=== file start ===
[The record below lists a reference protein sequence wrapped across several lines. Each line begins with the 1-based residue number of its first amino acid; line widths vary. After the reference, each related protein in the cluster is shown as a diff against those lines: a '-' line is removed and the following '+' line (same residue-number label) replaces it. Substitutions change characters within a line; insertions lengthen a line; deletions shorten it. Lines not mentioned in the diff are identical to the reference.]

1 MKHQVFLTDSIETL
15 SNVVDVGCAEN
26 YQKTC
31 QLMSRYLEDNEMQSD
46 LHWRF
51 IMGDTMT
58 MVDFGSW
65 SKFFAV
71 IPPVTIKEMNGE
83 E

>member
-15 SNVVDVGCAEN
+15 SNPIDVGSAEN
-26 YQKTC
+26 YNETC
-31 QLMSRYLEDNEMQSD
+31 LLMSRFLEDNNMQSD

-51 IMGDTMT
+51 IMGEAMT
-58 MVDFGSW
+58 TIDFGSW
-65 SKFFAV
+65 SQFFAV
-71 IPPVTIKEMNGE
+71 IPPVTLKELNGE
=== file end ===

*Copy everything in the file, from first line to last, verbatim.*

[The record below lists a reference protein sequence wrapped across several lines. Each line begins with the 1-based residue number of its first amino acid; line widths vary. After the reference, each related protein in the cluster is shown as a diff against those lines: a '-' line is removed and the following '+' line (same residue-number label) replaces it. Substitutions change characters within a line; insertions lengthen a line; deletions shorten it. Lines not mentioned in the diff are identical to the reference.]

1 MKHQVFLTDSIETL
15 SNVVDVGCAEN
26 YQKTC
31 QLMSRYLEDNEMQSD
46 LHWRF
51 IMGDTMT
58 MVDFGSW
65 SKFFAV
71 IPPVTIKEMNGE
83 E

>member
-15 SNVVDVGCAEN
+15 SNPIDVGSAEN
-26 YQKTC
+26 YNETC
-31 QLMSRYLEDNEMQSD
+31 LLMSRFLEDNNMQSD

-51 IMGDTMT
+51 IMGEAMT
-58 MVDFGSW
+58 TIDFGSW
-65 SKFFAV
+65 SQFFAV
-71 IPPVTIKEMNGE
+71 IPPVTLKELNGE